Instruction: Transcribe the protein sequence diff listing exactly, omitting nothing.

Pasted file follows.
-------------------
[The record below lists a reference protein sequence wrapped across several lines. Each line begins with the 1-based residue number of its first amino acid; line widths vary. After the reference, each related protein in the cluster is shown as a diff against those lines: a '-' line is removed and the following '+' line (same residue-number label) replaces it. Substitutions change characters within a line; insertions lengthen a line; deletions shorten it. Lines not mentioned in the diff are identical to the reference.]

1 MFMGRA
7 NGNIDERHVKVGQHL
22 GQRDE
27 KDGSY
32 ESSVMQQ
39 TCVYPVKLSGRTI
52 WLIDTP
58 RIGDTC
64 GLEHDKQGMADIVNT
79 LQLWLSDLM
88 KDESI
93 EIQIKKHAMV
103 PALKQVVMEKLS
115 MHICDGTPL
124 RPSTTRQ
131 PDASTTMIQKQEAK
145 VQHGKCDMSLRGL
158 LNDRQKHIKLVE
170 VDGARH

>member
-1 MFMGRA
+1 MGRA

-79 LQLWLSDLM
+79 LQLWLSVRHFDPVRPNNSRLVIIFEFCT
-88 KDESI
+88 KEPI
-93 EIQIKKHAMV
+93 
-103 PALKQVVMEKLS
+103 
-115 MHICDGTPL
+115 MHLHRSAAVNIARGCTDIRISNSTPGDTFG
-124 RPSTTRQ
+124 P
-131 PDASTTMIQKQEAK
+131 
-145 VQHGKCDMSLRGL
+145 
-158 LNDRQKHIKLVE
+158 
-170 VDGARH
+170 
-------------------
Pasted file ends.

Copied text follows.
[The record below lists a reference protein sequence wrapped across several lines. Each line begins with the 1-based residue number of its first amino acid; line widths vary. After the reference, each related protein in the cluster is shown as a diff against those lines: a '-' line is removed and the following '+' line (same residue-number label) replaces it. Substitutions change characters within a line; insertions lengthen a line; deletions shorten it. Lines not mentioned in the diff are identical to the reference.]

1 MFMGRA
7 NGNIDERHVKVGQHL
22 GQRDE
27 KDGSY
32 ESSVMQQ
39 TCVYPVKLSGRTI
52 WLIDTP
58 RIGDTC
64 GLEHDKQGMADIVNT
79 LQLWLSDLM
88 KDESI
93 EIQIKKHAMV
103 PALKQVVMEKLS
115 MHICDGTPL
124 RPSTTRQ
131 PDASTTMIQKQEAK
145 VQHGKCDMSLRGL
158 LNDRQKHIKLVE
170 VDGARH

>member
-1 MFMGRA
+1 MGRA

-79 LQLWLSDLM
+79 LQLWLSVRHFDPVRPNNSRLVIIFEFCT
-88 KDESI
+88 KEPI
-93 EIQIKKHAMV
+93 
-103 PALKQVVMEKLS
+103 
-115 MHICDGTPL
+115 MHLHRSAAVNIARGCTDIRISNSTPGDTFG
-124 RPSTTRQ
+124 P
-131 PDASTTMIQKQEAK
+131 
-145 VQHGKCDMSLRGL
+145 
-158 LNDRQKHIKLVE
+158 
-170 VDGARH
+170 